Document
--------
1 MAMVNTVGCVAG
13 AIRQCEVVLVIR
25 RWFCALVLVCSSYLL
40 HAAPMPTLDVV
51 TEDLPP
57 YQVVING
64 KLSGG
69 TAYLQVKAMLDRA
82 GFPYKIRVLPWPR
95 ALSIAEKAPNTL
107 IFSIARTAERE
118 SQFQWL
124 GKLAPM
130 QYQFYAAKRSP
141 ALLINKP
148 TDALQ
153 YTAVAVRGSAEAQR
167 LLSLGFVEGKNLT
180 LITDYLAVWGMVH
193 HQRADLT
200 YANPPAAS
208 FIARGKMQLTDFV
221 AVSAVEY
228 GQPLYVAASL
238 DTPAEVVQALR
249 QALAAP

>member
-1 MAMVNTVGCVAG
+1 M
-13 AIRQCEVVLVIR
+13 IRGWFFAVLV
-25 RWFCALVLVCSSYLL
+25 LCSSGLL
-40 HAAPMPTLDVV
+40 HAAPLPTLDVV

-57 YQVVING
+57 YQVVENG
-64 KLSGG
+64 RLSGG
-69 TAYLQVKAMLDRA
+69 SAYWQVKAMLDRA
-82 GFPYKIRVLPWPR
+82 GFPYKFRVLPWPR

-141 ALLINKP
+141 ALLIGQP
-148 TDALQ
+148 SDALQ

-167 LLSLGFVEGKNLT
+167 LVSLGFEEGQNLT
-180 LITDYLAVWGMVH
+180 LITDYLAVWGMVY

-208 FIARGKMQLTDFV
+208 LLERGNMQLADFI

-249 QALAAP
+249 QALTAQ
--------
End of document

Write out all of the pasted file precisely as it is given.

1 MAMVNTVGCVAG
13 AIRQCEVVLVIR
25 RWFCALVLVCSSYLL
40 HAAPMPTLDVV
51 TEDLPP
57 YQVVING
64 KLSGG
69 TAYLQVKAMLDRA
82 GFPYKIRVLPWPR
95 ALSIAEKAPNTL
107 IFSIARTAERE
118 SQFQWL
124 GKLAPM
130 QYQFYAAKRSP
141 ALLINKP
148 TDALQ
153 YTAVAVRGSAEAQR
167 LLSLGFVEGKNLT
180 LITDYLAVWGMVH
193 HQRADLT
200 YANPPAAS
208 FIARGKMQLTDFV
221 AVSAVEY
228 GQPLYVAASL
238 DTPAEVVQALR
249 QALAAP

>member
-1 MAMVNTVGCVAG
+1 M
-13 AIRQCEVVLVIR
+13 IRGWFFAVLV
-25 RWFCALVLVCSSYLL
+25 LCSSGLL
-40 HAAPMPTLDVV
+40 HAAPLPTLDVV

-57 YQVVING
+57 YQVVENG
-64 KLSGG
+64 RLSGG
-69 TAYLQVKAMLDRA
+69 SAYWQVKAMLDRA
-82 GFPYKIRVLPWPR
+82 GFPYKFRVLPWPR

-141 ALLINKP
+141 ALLIGQP
-148 TDALQ
+148 SDALQ

-167 LLSLGFVEGKNLT
+167 LVSLGFEEGQNLT
-180 LITDYLAVWGMVH
+180 LITDYLAVWGMVY

-208 FIARGKMQLTDFV
+208 LLERGNMQLADFI

-249 QALAAP
+249 QALTAQ